While both travel up and down the Sumida River, they have slight variations. The Himiko line starts at Asakusa, just across the road from Sensō-ji, and travels down the Sumida to Odaiba, docking to drop off and pick up. After it leaves Odaiba, it travels northeast to Toyosu, then returns to Asakusa. The Hotaluna is similar, starting in Asakusa, traveling down the Sumida, but stops at the Hinode Peir before it docks in Odaiba. The Hotaluna follows its course back up the Sumida, returning to Asakusa.
Because I boarded in Odaiba, I wasn’t able to do the entire round trip. After departing from Odaiba the Himiko takes a gentle and pleasant trip toward Toyosu, offering great views of the Rainbow Bridge, Tokyo Bay and both sides of the river. You can also see the Asahi Beer Hall with its distinctive Golden Poop. The 300-ton stainless steel sculpture designed by French architect Philippe Stark was meant to look like foam rising from a beer mug, but it’s known to all the locals as kin no unchi, the poo of gold or unchi biru, the poop building.
There are many distinct bridges along the Sumida River. A total of twelve cross the river. The oldest one was built in the 1700’s, being rebuilt in the 1930’s, with the rest ranging all the way up to present day. Since the Himiko was designed by Leiji Matsumoto, there is the occasional chatter between anime characters of the Space Battleship Yamoto series as they discuss the scenery.
After about an hour, the Himiko pulls into Asakusa Peir, ending our journey up the Sumida River. As you make your way up to Asakusa, there is a neat traditional japanes gate guiding you up to the street level. From here, you’re just a quick walk from the Asakusa Metro Station and plenty of shopping and eating. Asakusa is also home to the Senso-ji, a Buddhist temple in Japan, which happens to be the oldest temple in Tokyo. You can even take the Himiko or another boat back down the river, and stop at other places like Ryogoku, which is lovingly referred to as ‘Sumo Town’. Whether you’re a Tokyo native or a first time tourist, you’ll enjoy exploring Tokyo from the decks of the Himiko or Hotaluna!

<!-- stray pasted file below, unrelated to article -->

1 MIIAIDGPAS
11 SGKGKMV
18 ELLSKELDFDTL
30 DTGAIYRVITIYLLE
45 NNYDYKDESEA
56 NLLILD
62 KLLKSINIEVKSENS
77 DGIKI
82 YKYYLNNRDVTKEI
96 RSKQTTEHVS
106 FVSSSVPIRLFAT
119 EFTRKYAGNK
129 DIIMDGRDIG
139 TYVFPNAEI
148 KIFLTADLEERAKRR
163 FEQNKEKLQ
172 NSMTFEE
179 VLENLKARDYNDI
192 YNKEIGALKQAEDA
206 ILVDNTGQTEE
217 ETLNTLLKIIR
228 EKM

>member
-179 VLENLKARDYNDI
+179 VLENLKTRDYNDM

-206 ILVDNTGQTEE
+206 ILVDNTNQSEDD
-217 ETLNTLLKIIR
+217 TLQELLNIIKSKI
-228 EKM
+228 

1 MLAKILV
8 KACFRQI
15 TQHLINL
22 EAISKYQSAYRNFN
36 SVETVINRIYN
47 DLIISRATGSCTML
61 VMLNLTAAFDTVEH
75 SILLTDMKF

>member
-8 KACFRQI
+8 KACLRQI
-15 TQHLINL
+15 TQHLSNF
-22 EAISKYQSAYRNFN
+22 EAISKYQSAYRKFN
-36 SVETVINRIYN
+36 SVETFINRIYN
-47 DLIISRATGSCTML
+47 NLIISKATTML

1. Other than a slight route modification, the main difference between the Hotaluna and Himiko is the observation deck on top of the Hotaluna. It’s a great way to view the city, especially when the weather outside is nice.
2. Both boats are pretty popular with the locals and like most attractions in Tokyo, the tend to get crowded on the weekends. It’s best to go during the week if you’re trying to avoid the crowds.
3. You can purchase tickets, view the stop schedule and more by visiting the Tokyo Cruise website. There are also other boats you can take, allowing you to visit other parts of the Sumida River and Tokyo Bay.
4. There is a lot to do and see along the river. You can walk, take a taxi or metro, or even another boat to visit many of these neighborhoods. One of my favorites is Ryogoku or Sumo Town. So don’t forget that camera and remember to never stop exploring!